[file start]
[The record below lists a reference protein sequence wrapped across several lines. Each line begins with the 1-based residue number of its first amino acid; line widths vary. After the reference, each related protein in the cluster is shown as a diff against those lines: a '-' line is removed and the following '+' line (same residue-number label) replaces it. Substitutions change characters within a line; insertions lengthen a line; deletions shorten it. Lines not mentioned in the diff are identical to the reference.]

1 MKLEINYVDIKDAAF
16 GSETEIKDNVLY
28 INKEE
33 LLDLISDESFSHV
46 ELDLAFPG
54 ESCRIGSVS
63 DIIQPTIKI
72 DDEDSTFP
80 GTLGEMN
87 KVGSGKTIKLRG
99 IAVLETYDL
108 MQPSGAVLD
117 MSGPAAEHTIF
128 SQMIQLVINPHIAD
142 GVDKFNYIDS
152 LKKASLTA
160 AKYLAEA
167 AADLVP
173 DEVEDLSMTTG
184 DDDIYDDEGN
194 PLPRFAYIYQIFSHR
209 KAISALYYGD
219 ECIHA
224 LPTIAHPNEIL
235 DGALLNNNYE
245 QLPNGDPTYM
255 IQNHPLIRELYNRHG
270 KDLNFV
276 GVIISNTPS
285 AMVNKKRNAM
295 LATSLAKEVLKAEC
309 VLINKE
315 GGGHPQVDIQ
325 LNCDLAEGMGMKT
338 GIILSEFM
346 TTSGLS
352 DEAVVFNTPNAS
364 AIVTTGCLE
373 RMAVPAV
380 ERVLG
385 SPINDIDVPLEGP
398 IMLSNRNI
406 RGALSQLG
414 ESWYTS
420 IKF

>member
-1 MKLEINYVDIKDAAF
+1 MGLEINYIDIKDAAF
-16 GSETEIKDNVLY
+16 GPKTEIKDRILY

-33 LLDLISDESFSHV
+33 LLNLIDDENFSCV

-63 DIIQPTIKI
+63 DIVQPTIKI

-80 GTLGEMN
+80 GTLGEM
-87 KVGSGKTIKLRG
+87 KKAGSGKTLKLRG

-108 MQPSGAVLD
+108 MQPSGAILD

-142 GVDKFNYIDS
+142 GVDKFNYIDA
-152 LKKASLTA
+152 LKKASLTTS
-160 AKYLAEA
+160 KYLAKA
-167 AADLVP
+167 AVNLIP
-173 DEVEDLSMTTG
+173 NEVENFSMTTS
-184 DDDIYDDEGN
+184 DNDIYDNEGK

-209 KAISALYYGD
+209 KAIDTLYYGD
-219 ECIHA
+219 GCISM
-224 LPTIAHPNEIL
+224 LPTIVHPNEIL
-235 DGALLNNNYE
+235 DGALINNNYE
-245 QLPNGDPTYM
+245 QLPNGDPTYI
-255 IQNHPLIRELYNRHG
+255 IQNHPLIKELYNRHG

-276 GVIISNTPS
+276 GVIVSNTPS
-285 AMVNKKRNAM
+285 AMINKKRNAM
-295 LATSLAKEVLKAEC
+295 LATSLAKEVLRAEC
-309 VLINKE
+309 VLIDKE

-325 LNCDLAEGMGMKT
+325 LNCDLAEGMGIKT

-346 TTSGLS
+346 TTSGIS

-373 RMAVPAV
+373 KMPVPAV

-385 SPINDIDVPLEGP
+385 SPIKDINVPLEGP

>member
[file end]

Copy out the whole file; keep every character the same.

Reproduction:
[The record below lists a reference protein sequence wrapped across several lines. Each line begins with the 1-based residue number of its first amino acid; line widths vary. After the reference, each related protein in the cluster is shown as a diff against those lines: a '-' line is removed and the following '+' line (same residue-number label) replaces it. Substitutions change characters within a line; insertions lengthen a line; deletions shorten it. Lines not mentioned in the diff are identical to the reference.]

1 MKLEINYVDIKDAAF
16 GSETEIKDNVLY
28 INKEE
33 LLDLISDESFSHV
46 ELDLAFPG
54 ESCRIGSVS
63 DIIQPTIKI
72 DDEDSTFP
80 GTLGEMN
87 KVGSGKTIKLRG
99 IAVLETYDL
108 MQPSGAVLD
117 MSGPAAEHTIF
128 SQMIQLVINPHIAD
142 GVDKFNYIDS
152 LKKASLTA
160 AKYLAEA
167 AADLVP
173 DEVEDLSMTTG
184 DDDIYDDEGN
194 PLPRFAYIYQIFSHR
209 KAISALYYGD
219 ECIHA
224 LPTIAHPNEIL
235 DGALLNNNYE
245 QLPNGDPTYM
255 IQNHPLIRELYNRHG
270 KDLNFV
276 GVIISNTPS
285 AMVNKKRNAM
295 LATSLAKEVLKAEC
309 VLINKE
315 GGGHPQVDIQ
325 LNCDLAEGMGMKT
338 GIILSEFM
346 TTSGLS
352 DEAVVFNTPNAS
364 AIVTTGCLE
373 RMAVPAV
380 ERVLG
385 SPINDIDVPLEGP
398 IMLSNRNI
406 RGALSQLG
414 ESWYTS
420 IKF

>member
-1 MKLEINYVDIKDAAF
+1 MGLEINYIDIKDAAF
-16 GSETEIKDNVLY
+16 GPKTEIKDRILY

-33 LLDLISDESFSHV
+33 LLNLIDDENFSCV

-63 DIIQPTIKI
+63 DIVQPTIKI

-80 GTLGEMN
+80 GTLGEM
-87 KVGSGKTIKLRG
+87 KKAGSGKTLKLRG

-108 MQPSGAVLD
+108 MQPSGAILD

-142 GVDKFNYIDS
+142 GVDKFNYIDA
-152 LKKASLTA
+152 LKKASLTTS
-160 AKYLAEA
+160 KYLAKA
-167 AADLVP
+167 AVNLIP
-173 DEVEDLSMTTG
+173 NEVENFSMTTS
-184 DDDIYDDEGN
+184 DNDIYDNEGK

-209 KAISALYYGD
+209 KAIDTLYYGD
-219 ECIHA
+219 GCISM
-224 LPTIAHPNEIL
+224 LPTIVHPNEIL
-235 DGALLNNNYE
+235 DGALINNNYE
-245 QLPNGDPTYM
+245 QLPNGDPTYI
-255 IQNHPLIRELYNRHG
+255 IQNHPLIKELYNRHG

-276 GVIISNTPS
+276 GVIVSNTPS
-285 AMVNKKRNAM
+285 AMINKKRNAM
-295 LATSLAKEVLKAEC
+295 LATSLAKEVLRAEC
-309 VLINKE
+309 VLIDKE

-325 LNCDLAEGMGMKT
+325 LNCDLAEGMGIKT

-346 TTSGLS
+346 TTSGIS

-373 RMAVPAV
+373 KMPVPAV

-385 SPINDIDVPLEGP
+385 SPIKDINVPLEGP

>member